Forget the Graphic Organizers, Does Taking Tests Help You Learn?

» 20 January 2011 » In Strategies »

Learning-through-testing This should stir things up!

A New York Times story "Test-Taking Cements Knowledge Better Than Studying, Researchers Say" (January 21, 2011) reports...

 

Graph: NY Times

 

"Taking a test is not just a passive mechanism for assessing how much people know, according to new research. It actually helps people learn, and it works better than a number of other studying techniques.

The research, published online Thursday in the journal Science, found that students who read a passage, then took a test asking them to recall what they had read, retained about 50 percent more of the information a week later than students who used two other methods.

One of those methods - repeatedly studying the material - is familiar to legions of students who cram before exams. The other - having students draw detailed diagrams documenting what they are learning - is prized by many teachers because it forces students to make connections among facts.

These other methods not only are popular, the researchers reported; they also seem to give students the illusion that they know material better than they do."  More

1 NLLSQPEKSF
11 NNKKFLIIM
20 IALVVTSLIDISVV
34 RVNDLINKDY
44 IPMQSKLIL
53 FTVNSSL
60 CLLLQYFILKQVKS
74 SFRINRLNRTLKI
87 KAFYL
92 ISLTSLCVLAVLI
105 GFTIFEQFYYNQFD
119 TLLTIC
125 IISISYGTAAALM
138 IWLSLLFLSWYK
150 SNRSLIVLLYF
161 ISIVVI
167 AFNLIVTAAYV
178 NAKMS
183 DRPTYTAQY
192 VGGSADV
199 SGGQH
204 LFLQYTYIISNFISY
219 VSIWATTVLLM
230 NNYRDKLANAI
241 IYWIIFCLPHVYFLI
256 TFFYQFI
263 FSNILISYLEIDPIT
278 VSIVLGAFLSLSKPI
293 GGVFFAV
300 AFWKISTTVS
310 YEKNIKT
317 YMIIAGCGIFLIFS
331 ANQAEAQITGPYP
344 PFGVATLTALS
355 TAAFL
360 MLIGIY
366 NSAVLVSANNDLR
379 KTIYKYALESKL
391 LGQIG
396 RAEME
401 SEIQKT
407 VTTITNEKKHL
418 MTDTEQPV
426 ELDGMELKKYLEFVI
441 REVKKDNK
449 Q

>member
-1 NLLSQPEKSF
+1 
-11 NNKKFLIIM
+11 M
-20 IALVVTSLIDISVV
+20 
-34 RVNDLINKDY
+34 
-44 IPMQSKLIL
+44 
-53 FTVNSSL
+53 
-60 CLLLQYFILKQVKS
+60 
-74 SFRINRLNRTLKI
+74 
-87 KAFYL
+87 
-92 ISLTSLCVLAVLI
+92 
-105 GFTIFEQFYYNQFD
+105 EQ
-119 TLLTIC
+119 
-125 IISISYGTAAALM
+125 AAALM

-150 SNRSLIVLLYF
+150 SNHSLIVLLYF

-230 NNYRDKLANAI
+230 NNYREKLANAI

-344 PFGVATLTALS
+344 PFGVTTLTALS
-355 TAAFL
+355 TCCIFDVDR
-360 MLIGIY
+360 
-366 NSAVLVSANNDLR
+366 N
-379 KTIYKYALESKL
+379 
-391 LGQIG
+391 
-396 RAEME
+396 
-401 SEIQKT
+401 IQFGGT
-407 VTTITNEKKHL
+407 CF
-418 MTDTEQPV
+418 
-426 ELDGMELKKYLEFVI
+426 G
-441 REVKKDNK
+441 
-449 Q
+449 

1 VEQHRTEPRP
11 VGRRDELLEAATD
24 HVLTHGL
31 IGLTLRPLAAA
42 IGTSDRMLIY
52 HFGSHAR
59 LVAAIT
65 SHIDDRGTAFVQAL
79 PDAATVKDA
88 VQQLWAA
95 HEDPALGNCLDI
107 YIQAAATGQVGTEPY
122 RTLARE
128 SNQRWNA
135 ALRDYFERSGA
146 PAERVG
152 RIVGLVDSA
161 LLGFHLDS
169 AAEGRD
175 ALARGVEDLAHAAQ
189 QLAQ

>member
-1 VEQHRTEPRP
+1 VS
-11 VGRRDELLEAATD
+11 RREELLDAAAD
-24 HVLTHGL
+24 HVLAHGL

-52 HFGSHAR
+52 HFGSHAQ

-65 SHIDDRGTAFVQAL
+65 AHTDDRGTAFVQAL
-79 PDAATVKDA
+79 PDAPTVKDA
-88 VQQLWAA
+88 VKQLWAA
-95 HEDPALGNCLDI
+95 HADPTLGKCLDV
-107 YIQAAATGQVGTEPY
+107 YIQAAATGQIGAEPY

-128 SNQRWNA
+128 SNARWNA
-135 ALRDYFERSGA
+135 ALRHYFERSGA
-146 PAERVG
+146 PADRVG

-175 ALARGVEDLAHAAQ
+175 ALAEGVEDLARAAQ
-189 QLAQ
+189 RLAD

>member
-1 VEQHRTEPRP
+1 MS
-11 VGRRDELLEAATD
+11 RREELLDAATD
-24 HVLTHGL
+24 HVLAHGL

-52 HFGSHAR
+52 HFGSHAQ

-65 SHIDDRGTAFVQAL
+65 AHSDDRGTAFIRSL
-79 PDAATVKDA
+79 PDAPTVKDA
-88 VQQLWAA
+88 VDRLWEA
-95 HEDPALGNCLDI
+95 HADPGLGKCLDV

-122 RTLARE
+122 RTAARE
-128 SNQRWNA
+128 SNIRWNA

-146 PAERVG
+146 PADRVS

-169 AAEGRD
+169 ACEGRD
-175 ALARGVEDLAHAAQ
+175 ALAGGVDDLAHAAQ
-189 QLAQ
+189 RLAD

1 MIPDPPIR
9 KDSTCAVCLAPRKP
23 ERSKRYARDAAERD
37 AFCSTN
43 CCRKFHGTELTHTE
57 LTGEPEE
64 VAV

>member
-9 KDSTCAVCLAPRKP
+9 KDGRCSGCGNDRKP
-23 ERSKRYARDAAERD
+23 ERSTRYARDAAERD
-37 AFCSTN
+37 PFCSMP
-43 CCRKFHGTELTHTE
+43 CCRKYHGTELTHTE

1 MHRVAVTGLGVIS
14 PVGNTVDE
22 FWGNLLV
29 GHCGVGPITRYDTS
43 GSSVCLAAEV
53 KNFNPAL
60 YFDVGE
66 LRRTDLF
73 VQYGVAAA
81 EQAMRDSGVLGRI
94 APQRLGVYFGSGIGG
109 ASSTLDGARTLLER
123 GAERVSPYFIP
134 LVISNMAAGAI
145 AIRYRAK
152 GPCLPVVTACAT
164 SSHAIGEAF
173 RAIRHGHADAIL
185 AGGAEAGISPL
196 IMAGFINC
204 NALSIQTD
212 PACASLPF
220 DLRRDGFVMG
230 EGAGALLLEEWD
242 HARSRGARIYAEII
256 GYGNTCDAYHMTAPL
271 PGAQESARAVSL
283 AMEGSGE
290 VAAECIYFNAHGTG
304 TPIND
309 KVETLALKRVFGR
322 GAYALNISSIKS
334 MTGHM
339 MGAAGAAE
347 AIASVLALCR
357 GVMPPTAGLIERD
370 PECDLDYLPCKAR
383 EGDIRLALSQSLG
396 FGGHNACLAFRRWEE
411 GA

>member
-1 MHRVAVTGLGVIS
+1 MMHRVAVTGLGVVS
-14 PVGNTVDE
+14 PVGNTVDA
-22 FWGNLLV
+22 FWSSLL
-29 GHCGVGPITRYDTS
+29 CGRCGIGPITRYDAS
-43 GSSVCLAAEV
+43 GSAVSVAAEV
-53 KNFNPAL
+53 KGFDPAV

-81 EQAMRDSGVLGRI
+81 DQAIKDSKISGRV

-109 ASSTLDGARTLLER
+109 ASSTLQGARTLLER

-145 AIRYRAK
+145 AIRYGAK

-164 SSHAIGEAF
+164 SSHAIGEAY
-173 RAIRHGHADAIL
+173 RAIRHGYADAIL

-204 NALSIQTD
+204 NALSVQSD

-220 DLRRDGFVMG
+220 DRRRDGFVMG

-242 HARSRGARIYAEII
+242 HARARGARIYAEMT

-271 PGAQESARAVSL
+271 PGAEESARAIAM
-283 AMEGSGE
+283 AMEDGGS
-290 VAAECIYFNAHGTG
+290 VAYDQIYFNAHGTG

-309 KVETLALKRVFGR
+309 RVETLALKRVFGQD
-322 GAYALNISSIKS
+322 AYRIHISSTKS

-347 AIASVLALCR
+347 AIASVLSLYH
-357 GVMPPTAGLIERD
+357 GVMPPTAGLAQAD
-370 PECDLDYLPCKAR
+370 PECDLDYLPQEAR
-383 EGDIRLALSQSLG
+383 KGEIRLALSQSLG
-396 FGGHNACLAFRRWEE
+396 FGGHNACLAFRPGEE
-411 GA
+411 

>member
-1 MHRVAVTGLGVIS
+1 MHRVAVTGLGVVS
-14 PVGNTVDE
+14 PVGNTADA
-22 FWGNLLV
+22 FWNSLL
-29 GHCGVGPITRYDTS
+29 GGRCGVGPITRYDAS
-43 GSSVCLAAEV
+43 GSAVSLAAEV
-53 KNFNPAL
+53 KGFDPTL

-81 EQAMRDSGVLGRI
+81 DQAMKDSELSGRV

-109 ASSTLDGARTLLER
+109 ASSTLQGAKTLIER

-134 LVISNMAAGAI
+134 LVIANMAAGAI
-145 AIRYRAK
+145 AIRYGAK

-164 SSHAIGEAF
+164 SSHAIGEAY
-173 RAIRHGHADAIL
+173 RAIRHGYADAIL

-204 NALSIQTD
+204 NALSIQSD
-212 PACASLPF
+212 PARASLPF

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6 Comments on "Forget the Graphic Organizers, Does Taking Tests Help You Learn?"

  1. peter
    ElonaHartjes
    20/01/2011 at 9:51 pm Permalink

    Yes, tests help my students learn. They are interested in marks and pay attention if it”counts”. If they don’t get paid with marks, they aren’t interested.

    Games sometimes are better. I made up a jeopardy game and played it in math class and had kids tell me they would have studied for the game if they had known they were going to play it. The student told me he hates losing games. Go figure!

  2. peter
    Mark Salata
    21/01/2011 at 3:43 am Permalink

    Given that my PhD thesis was on concept-mapping, I’ll be looking over this research paper ASAP. My first question will be – how close does their concept-mapping resemble Joe Novak’s work (the original designer of concept mapping)? Second question – what would be the combined effect of concept-mapping and their retrieval practice? Thanks for the post.

  3. peter
    Peter Pappas
    22/01/2011 at 10:51 pm Permalink

    Elona and Mark,
    The study seemed rather counter intuitive – will be interesting to see how well it holds up.

  4. peter
    Peter Pappas
    26/01/2011 at 11:54 am Permalink

    Here’s some interesting NY Times letters to the editor responding to the original article:
    http://www.nytimes.com/2011/01/26/opinion/l26test.html?ref=opinion

  5. peter
    Ken
    12/02/2011 at 4:21 pm Permalink

    I also wrote about this recently in reaction to a post from Jakob Nielsen (a big name in the web usability world) and not an educator. One of his ideas is that people remember much more after reading if they are asked to retrieve information about the text from memory using a test.
    more at http://www.serendipity35.net/index.php?/archives/2363-Test-Taking-Enhances-Learning.html

  6. peter
    Peter Pappas
    12/02/2011 at 9:41 pm Permalink

    Ken,
    Thanks for the comment. I enjoyed your post and your links to Nielsen’s work – thought provoking stuff!
    Peter

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